UF Students Win Zoo Design Competition
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Politics and Activism

UF Students Win Zoo Design Competition

Gators win design competition in Jacksonville, Fla.

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UF Students Win Zoo Design Competition

The Jacksonville Zoo has chosen a design for their Donor Recognition Area renovation and the designers hail from the University of Florida. In early fall of 2014, the Jacksonville Zoo requested concept design proposals for the area located just inside the entrance of the Jacksonville Zoo. The competition asked that the designers work in teams to come up with a creative way of displaying the names of past and current donors.

The partners of the winning team are Amber Fulgham and Ledia Durmishaj, two emerging design professionals (EDPs). Fulgham is a current upper-division architectural interior design student at the University of Florida. Durmishaj received her bachelor's of design from the University of Florida and her master's of architecture from Washington University in St. Louis.

The design duo was mentored by Jim Kolb, senior healthcare designer, and Trevor Lee, principal-in-charge of the corporate and urban design studio, at Gresham, Smith and Partners, a Jacksonville design firm. As an entry-level architect, Durmishaj was the first to find out about the competition and asked Fulgham to join her on the project. Because Fulgham is originally from Jacksonville, she was excited to enter a competition for an attraction she grew up visiting.

The inspiration for their design came from a concept called the golden ratio, which is a ratio that often occurs in nature. In their proposal, the team explained that, "The donors are the source of growth for the Jacksonville Zoo & Gardens. Growth in nature is best expressed through the golden ratio, a ratio that allows growth to expand organically."

After six weeks of hard work, proposals and editing, the girls were one of three teams asked to present their design to the Jacksonville Zoo board. In their presentation, they explained the significance of the 3D text attached to tension cables where donor names will be displayed. This main display wall is made of three steel arches with the tension cables extending to the ground. This "allows the donor area to feel like an extension of the zoo entrance," Ledia explained in their final presentation. Other aspects of their design include an information center, children's play area and historic center.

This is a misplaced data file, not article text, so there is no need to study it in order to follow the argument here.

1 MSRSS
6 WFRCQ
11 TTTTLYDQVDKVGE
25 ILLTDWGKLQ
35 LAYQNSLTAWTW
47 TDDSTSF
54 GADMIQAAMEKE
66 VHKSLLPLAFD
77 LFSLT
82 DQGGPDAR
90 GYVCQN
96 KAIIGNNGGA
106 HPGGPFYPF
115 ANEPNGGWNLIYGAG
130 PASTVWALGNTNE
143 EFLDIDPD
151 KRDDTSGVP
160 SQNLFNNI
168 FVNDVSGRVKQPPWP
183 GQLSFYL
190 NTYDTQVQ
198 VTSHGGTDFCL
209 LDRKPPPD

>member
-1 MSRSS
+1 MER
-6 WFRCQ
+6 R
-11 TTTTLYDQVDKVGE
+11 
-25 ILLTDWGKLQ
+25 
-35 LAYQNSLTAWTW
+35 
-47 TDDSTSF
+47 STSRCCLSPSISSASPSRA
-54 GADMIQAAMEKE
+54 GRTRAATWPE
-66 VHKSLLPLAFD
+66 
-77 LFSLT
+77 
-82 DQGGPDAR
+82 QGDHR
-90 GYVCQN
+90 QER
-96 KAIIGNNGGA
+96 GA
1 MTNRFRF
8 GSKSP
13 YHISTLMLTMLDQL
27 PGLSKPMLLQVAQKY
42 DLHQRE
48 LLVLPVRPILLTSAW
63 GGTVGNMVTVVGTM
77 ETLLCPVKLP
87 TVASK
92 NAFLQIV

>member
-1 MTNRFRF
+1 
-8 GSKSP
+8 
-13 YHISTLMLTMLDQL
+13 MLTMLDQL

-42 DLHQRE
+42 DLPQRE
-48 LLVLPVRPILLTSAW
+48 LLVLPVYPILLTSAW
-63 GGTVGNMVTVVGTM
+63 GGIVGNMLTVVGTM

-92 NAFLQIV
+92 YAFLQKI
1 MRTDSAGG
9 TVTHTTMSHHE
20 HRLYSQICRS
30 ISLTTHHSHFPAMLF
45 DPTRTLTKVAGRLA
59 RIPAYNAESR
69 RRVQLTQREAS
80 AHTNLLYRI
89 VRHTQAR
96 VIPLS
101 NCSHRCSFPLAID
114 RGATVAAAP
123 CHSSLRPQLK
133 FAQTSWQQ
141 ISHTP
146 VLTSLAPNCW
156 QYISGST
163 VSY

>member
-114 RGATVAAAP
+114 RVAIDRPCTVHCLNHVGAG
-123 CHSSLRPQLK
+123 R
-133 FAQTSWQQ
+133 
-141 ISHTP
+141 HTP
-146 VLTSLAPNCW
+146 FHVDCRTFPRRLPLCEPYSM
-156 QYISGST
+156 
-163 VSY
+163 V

In the second week of January, the zoo called to tell Fulgham and Durmishaj they had won. As the winning team, the girls were awarded $1,500, an exclusive zoo cocktail party for eight, a special zoo tour and onsite credit for the design.

As emerging design professionals, the real prize for Fulgham and Durmishaj is seeing their designs come to life at such a young age. In the design world, the hierarchy of designers is far-reaching and hard to climb. No amount of education can compete with the tangibility of a real-life design. Because of this competition, these two girls are well on their way to success.

The Gator Nation is proud of the hard work Fulgham and Durmishaj have done outside the classroom and wish them the best of luck in the future.

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This article has not been reviewed by Odyssey HQ and solely reflects the ideas and opinions of the creator.
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